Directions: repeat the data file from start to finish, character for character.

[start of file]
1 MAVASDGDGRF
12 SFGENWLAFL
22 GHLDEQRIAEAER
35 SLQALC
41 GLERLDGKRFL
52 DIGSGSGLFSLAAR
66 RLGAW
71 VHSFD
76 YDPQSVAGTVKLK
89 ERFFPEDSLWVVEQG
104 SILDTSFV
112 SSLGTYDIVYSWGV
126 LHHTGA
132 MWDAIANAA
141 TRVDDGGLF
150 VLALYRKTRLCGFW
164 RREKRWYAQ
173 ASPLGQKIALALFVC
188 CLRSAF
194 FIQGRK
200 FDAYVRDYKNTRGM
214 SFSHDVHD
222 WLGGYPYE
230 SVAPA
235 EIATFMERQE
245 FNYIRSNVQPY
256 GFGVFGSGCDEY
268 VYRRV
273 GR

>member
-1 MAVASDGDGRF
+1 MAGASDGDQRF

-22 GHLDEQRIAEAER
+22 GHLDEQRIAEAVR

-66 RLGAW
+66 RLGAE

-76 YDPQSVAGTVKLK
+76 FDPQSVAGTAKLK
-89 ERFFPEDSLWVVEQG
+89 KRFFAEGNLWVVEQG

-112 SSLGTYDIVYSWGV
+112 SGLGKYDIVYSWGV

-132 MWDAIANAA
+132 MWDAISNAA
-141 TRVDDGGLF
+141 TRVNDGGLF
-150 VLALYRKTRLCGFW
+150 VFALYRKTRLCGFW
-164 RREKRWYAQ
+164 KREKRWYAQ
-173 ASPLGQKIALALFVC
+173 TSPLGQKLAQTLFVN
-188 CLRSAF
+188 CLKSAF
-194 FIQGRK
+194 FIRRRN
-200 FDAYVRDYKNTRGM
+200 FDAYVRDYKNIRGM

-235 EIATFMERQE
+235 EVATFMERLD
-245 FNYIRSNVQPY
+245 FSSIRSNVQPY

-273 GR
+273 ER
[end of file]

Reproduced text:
1 MAVASDGDGRF
12 SFGENWLAFL
22 GHLDEQRIAEAER
35 SLQALC
41 GLERLDGKRFL
52 DIGSGSGLFSLAAR
66 RLGAW
71 VHSFD
76 YDPQSVAGTVKLK
89 ERFFPEDSLWVVEQG
104 SILDTSFV
112 SSLGTYDIVYSWGV
126 LHHTGA
132 MWDAIANAA
141 TRVDDGGLF
150 VLALYRKTRLCGFW
164 RREKRWYAQ
173 ASPLGQKIALALFVC
188 CLRSAF
194 FIQGRK
200 FDAYVRDYKNTRGM
214 SFSHDVHD
222 WLGGYPYE
230 SVAPA
235 EIATFMERQE
245 FNYIRSNVQPY
256 GFGVFGSGCDEY
268 VYRRV
273 GR

>member
-1 MAVASDGDGRF
+1 MAGASDGDQRF

-22 GHLDEQRIAEAER
+22 GHLDEQRIAEAVR

-66 RLGAW
+66 RLGAE

-76 YDPQSVAGTVKLK
+76 FDPQSVAGTAKLK
-89 ERFFPEDSLWVVEQG
+89 KRFFAEGNLWVVEQG

-112 SSLGTYDIVYSWGV
+112 SGLGKYDIVYSWGV

-132 MWDAIANAA
+132 MWDAISNAA
-141 TRVDDGGLF
+141 TRVNDGGLF
-150 VLALYRKTRLCGFW
+150 VFALYRKTRLCGFW
-164 RREKRWYAQ
+164 KREKRWYAQ
-173 ASPLGQKIALALFVC
+173 TSPLGQKLAQTLFVN
-188 CLRSAF
+188 CLKSAF
-194 FIQGRK
+194 FIRRRN
-200 FDAYVRDYKNTRGM
+200 FDAYVRDYKNIRGM

-235 EIATFMERQE
+235 EVATFMERLD
-245 FNYIRSNVQPY
+245 FSSIRSNVQPY

-273 GR
+273 ER